Humans have doubled the amount of nitrogen in the land-based nitrogen cycle with an industrial process that transforms atmospheric nitrogen into fertilizer, and a large portion of this excess makes its way into waterways, so at first, fertilizers seemed like the likely cause of eutrophication in the lagoon.
Starting in 2013, six counties that encompass the lagoon (Volusia, Palm Beach, Brevard, Indian River, St Lucie, and Martin) instituted or expanded fertilizer ordinances in an effort to combat eutrophication.
To assess the impact of the fertilizer ordinances, Lapointe and co-authors measured the concentration of nitrogen both in the lagoon’s water and the tissues of macroalgae a year before and four years after the bans took effect. Their methodology used nitrogen isotope ratios in the macroalgal tissues pre- and post-ban to determine the origin of the nitrogen.
What they found was dismaying.
“It was clear to us that these fertilizer ordinances were not having the positive effect that was expected by many, many people,” says Lapointe. Four years after the ban’s inception, nitrogen concentrations were higher. In the northern segments of the lagoon, wet seasons post-ban had higher ammonia, nitrate, and total dissolved nitrogen concentrations, all of which can cause eutrophication.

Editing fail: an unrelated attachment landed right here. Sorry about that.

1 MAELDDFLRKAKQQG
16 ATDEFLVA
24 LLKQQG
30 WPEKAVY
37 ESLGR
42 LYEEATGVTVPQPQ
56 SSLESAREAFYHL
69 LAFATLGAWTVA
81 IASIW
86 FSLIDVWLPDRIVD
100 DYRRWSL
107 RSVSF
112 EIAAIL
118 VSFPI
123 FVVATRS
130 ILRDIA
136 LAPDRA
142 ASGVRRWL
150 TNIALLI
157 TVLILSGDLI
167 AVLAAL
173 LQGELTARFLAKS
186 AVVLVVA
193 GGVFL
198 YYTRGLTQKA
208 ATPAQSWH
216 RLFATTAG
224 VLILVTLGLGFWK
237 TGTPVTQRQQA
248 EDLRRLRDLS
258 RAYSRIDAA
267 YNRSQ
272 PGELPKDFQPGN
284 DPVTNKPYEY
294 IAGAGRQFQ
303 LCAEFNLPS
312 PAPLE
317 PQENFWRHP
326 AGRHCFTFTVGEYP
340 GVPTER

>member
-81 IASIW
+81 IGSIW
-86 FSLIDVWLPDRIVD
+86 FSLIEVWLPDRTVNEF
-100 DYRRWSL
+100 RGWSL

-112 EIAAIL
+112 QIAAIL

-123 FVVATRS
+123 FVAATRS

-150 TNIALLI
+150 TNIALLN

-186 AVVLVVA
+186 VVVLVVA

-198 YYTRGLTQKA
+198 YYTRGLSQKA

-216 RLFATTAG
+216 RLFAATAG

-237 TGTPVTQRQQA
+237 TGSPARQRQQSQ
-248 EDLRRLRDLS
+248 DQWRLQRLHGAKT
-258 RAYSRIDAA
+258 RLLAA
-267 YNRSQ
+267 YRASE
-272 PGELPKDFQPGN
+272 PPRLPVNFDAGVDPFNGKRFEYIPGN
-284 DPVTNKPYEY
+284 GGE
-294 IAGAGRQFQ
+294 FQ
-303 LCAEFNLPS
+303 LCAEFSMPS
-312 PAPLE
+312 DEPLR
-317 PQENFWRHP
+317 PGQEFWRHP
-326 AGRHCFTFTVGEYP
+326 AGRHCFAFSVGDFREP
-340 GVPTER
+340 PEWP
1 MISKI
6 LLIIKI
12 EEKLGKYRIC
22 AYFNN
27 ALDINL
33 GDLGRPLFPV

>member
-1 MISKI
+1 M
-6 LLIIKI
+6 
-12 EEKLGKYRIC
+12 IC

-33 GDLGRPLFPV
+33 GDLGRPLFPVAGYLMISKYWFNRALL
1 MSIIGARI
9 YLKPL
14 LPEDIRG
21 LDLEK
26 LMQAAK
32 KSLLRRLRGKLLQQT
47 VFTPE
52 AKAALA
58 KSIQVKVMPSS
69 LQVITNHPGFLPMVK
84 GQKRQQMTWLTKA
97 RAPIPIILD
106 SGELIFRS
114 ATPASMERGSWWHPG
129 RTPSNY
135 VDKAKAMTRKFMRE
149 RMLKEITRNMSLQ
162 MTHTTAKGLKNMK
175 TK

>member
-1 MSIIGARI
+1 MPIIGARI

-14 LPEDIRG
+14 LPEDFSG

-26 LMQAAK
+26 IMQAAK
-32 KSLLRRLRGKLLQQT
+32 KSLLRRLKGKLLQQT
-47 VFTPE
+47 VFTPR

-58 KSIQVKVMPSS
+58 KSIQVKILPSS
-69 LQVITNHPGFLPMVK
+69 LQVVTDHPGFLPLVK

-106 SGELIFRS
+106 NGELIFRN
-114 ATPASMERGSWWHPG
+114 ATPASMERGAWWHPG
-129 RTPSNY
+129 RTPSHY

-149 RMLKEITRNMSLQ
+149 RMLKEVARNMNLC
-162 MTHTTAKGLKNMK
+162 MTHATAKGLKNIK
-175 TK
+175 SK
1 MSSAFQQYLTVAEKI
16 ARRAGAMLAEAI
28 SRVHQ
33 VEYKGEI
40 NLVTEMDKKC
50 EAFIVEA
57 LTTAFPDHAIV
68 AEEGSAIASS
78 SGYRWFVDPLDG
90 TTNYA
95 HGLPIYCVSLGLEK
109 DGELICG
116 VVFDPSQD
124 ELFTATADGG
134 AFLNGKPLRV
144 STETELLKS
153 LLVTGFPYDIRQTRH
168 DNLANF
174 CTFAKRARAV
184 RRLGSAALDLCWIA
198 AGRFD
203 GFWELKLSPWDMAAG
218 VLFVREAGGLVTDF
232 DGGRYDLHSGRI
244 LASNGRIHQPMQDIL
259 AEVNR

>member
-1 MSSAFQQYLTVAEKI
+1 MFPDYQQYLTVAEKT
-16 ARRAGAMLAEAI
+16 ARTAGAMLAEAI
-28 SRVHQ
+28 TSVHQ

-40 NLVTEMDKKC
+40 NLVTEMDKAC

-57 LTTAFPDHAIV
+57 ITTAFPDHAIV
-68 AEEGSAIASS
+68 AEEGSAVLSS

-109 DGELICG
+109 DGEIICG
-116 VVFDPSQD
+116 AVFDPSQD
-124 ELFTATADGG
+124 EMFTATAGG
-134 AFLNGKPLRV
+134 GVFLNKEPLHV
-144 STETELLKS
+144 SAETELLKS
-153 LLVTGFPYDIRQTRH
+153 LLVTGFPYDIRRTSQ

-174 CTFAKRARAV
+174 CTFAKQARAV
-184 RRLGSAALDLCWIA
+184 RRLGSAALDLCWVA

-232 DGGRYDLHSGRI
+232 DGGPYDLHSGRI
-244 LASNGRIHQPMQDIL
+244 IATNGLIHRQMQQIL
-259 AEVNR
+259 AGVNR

Anticipating the possibility this might be the case, the authors had also measured nitrogen isotope ratios in the macroalgal tissues pre- and post-ban—a methodology meant to determine the origin of the nitrogen, and they found it wasn’t fertilizer. “The fact that we saw these isotope values go up, become more enriched, rather than go down, meaning more depleted, clearly pointed to human waste as the nitrogen source fueling those blooms,” says Lapointe.
Three hundred thousand septic tanks drain into the lagoon, according to Lapointe. “When these very low elevation areas flood, those septic tanks and drain fields are underwater. All that stormwater coming off into the lagoon is carrying human waste.”
“Even though fertilizers are being reduced, which is a good thing because that means the total amount [of nitrogen being discharged] is going down, a large proportion of that total amount is still sitting in the septic systems that are putting nitrogen into the system,” says Paerl.
Lapointe says that other areas in Florida, like Tampa Bay, have experienced development booms in recent decades without catastrophic seagrass losses. “They had adequate infrastructure to clean up their sewage,” he says. The results of this study have clear implications for restoring the manatee’s main food source, said Lapointe. “We need to do a better job of keeping human waste out of the water.”
Emily Shepherd is a freelance writer covering science, including wildfire and wildlife conservation. She worked in wildlife conservation for eight years, followed by two years fighting wildfires as a U.S. Forest Service hotshot. Her work has appeared in EOS, Undark Magazine, and Terrain.org. Find her on Twitter @emilyshep1011.